Goodreads helps you keep track of books you want to read.
Start by marking “Other People's Property: A Shadow History of Hip-Hop in White America” as Want to Read:
Other People's Property: A Shadow History of Hip-Hop in White America
Enlarge cover
Rate this book
Clear rating

Other People's Property: A Shadow History of Hip-Hop in White America

3.38 of 5 stars 3.38  ·  rating details  ·  52 ratings  ·  11 reviews
Over the last quarter-century hip-hop has grown from an esoteric form of African-American expression to become the dominant form of American popular culture. Today, Snoop Dogg shills for Chrysler and white kids wear Fubu, the black-owned label whose name stands for "For Us, By Us." This is not the first time that black music has been appreciated, adopted, and adapted by wh...more
Hardcover, 272 pages
Published February 6th 2007 by Bloomsbury USA
more details... edit details

Friend Reviews

To see what your friends thought of this book, please sign up.

Reader Q&A

To ask other readers questions about Other People's Property, please sign up.

Be the first to ask a question about Other People's Property

Community Reviews

(showing 1-30 of 123)
filter  |  sort: default (?)  |  rating details
Kathleen
This book's meandering search for a thesis didn't bother me nearly as much as the completely mortifying personal stories that the author included about his own forays as a white boy who really just wants to be hip-hop. The utter embarrassment this causes could possibly be ignored by people who enjoy Ben Stiller movies, painful situations, and dramatic misunderstandings. If you are the sort of person who enjoys these things, then I recommend this book. You might learn some interesting things abou...more
Kyle
This book is due to be released in Feb. '07. I read an advance reading copy. Tanz talks to many white fans of various types of Hip-Hop about why they like the music. He seems to think it's a question of white kids wanting to escape from safe (boring) suburban lives through Hip-Hop. There is a question of authenticity, what is authentic? White kids seem to feel that the life in the ghetto portrayed in rap music is more real somehow than their experiences in malls and tract houses. Are white kids...more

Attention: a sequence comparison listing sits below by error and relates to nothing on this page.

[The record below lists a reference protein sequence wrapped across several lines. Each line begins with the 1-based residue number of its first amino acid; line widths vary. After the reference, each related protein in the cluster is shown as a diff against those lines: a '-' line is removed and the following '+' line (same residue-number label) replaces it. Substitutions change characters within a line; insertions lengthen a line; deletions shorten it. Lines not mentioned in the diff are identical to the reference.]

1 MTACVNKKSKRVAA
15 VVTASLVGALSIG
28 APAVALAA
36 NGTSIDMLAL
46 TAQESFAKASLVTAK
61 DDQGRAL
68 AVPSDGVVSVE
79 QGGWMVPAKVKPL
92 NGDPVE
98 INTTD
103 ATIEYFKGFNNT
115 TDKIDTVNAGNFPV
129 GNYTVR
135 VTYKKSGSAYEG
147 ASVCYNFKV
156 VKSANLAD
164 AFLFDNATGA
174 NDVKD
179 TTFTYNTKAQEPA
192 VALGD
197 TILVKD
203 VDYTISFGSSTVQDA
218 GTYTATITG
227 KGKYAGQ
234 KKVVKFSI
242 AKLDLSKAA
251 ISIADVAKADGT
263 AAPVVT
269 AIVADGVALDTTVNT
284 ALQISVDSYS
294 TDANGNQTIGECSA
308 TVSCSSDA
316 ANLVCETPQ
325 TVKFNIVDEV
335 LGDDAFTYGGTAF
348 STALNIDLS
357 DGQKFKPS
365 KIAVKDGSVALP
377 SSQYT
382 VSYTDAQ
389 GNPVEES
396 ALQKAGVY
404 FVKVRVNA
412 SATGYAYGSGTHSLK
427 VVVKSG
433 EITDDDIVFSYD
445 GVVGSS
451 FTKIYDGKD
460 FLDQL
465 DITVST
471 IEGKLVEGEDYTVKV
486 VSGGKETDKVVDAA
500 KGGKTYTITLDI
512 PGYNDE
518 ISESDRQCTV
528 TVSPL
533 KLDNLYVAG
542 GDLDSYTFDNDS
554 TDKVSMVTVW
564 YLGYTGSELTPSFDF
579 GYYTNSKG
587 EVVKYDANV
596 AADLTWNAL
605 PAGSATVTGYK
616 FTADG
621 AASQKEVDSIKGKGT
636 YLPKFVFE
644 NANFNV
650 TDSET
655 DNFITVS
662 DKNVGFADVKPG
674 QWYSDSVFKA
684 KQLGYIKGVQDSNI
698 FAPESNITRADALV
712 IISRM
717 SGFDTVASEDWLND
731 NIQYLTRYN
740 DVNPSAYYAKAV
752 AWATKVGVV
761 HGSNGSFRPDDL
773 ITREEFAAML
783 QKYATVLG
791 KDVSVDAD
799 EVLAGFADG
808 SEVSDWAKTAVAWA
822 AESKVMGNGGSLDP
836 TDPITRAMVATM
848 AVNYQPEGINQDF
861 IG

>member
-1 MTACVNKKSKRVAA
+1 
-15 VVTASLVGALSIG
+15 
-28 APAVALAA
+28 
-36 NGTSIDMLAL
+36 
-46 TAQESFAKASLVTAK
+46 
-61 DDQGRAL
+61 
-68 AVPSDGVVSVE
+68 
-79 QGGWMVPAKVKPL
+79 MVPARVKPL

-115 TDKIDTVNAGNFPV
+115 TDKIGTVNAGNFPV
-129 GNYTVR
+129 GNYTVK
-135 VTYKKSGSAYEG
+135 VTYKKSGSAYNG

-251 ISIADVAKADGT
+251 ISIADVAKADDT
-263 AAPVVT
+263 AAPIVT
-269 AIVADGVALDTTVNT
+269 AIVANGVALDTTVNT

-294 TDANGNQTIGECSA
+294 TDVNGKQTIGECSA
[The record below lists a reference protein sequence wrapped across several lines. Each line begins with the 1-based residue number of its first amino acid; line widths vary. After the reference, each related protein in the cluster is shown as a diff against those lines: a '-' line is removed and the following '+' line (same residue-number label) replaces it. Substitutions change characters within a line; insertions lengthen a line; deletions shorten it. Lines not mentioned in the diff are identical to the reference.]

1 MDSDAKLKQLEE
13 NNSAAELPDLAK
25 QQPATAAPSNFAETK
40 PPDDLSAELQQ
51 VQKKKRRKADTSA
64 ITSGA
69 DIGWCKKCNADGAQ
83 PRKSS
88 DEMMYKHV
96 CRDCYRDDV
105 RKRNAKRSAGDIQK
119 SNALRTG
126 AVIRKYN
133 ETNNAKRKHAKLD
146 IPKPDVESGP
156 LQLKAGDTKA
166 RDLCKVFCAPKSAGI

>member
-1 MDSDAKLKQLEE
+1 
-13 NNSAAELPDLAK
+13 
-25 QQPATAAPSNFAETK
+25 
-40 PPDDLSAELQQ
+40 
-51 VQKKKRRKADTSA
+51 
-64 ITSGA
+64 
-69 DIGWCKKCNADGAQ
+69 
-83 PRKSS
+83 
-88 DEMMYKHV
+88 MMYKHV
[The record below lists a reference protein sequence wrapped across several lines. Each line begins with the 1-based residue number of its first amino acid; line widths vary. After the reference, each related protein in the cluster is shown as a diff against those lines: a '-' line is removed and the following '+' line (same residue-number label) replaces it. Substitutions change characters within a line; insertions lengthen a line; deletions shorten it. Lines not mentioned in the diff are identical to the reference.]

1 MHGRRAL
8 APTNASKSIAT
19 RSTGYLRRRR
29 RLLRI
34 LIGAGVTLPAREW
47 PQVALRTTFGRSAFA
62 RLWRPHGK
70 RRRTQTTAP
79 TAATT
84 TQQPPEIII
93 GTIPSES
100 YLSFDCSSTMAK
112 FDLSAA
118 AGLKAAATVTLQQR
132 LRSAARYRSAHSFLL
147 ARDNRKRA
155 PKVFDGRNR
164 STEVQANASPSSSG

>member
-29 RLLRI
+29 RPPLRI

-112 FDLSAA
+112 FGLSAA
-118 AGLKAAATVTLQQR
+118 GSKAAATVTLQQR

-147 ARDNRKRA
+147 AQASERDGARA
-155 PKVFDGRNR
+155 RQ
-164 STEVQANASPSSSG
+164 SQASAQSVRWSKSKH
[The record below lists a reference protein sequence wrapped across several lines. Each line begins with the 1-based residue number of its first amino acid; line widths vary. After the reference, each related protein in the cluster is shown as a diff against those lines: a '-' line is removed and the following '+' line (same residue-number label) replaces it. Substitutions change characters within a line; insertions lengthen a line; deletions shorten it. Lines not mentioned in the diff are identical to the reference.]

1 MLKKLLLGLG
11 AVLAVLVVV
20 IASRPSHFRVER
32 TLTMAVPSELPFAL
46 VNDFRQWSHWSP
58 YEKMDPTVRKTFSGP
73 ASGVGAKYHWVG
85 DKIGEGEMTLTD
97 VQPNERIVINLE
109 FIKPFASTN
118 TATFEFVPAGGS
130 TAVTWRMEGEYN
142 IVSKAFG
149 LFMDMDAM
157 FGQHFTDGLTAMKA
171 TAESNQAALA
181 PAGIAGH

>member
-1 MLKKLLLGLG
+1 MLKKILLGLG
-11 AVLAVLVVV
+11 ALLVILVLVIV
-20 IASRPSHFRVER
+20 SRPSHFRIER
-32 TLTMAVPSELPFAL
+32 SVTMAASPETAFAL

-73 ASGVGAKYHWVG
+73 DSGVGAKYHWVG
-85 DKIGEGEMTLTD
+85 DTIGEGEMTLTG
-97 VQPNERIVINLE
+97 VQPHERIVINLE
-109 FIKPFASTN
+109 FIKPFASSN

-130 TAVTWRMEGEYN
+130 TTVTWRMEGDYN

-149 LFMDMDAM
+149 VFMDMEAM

Adam
Jan 04, 2008 Adam rated it 5 of 5 stars
Recommends it for: Fans of Hip-Hop, Critical Race Theory, Reception Studies
Inciteful, critical view of how white male consumers incorporate hip-hop into their lives. Not a book of hope, but not a downer either. The nerdcore chapter on how primarily white nerdcore fans appropriate the oppression motif to their own ends is particularly valuable. Best book I've read so far this year! (And I've read 4 already and it's only January 4th!)
John
I first borrowed this book from the library to read the part about Nerdcore rappers, I learned quite a bit about other hip-hop scenes and sub-genres. It addresses the "white" (a very broad term) view of graffiti, break dancing, and primarily rap. It is awesome to see a book quote mc chris as much as this one.
Jessica
What this really does is use hip-hop as a lens to look at race relations in the US. It's not a particularly nuanced look, but is an interesting one that draws from the author's life. Plus the chapter on Nerdcore was highly satisfying.
Victor Martin
This uncovers the culture of Hip-Hop. It's interesting to read this book in a white author's perspective. If you're interested in the history of not only Hip-Hop music, but also Hip-Hop culture, this book is the one for you.
anique Halliday
I love hip hop. But I'm white. Jason Tanz tries to figure out what this means in Other People's Property, aptly named after a popular 90s hip hop anthem by Naughty by Nature.
Nathan
Aug 12, 2008 Nathan marked it as to-read
As a white boy from the burbs with an off and on obsession with hip hop music, I figure I should probably read this.
Travis
2.5 stars would've been more appropriate. Certain chapters were great.
Darrell
don't remember much of this book but I seem to have rated it as enjoyable
Ryan
To be forthright with my bias, I purchased "Other People's Property" from a Dollar Tree, so I did not have such great expectations for this book from the start. The book is, at times, an enjoyable read and provides some humorous moments. (For example, the author pays $75 to take a hip-hop history bus tour through the Bronx. The image of relatively affluent yuppies paying to see the streets of the ghetto had such a sense of comedic irony.)

In many aspects, however, I think this book fell short of...more
Jakey Fizzo
Jakey Fizzo marked it as to-read
Jul 30, 2014
Neekro
Neekro marked it as to-read
Apr 18, 2014
Mary Ralph
Mary Ralph marked it as to-read
Mar 25, 2014
B.J.
B.J. marked it as to-read
Feb 22, 2014
Elizabeth
Elizabeth marked it as to-read
Feb 15, 2014
Dan
Dan marked it as to-read
Feb 15, 2014
Hilary
Hilary added it
Feb 02, 2014
Codk
Codk added it
Mar 05, 2014
Maitreyee Singh
Maitreyee Singh marked it as to-read
Dec 31, 2013
Eric Parker
Eric Parker marked it as to-read
Dec 26, 2013
Chris
Chris added it
Dec 26, 2013
Tenial
Tenial marked it as to-read
Dec 08, 2013
Ricky Aha aha
Ricky Aha aha marked it as to-read
Nov 28, 2013
« previous 1 3 4 5 next »
There are no discussion topics on this book yet. Be the first to start one »
Other People's Property Other People's Property: A Shadow History of Hip-Hop in White America

Share This Book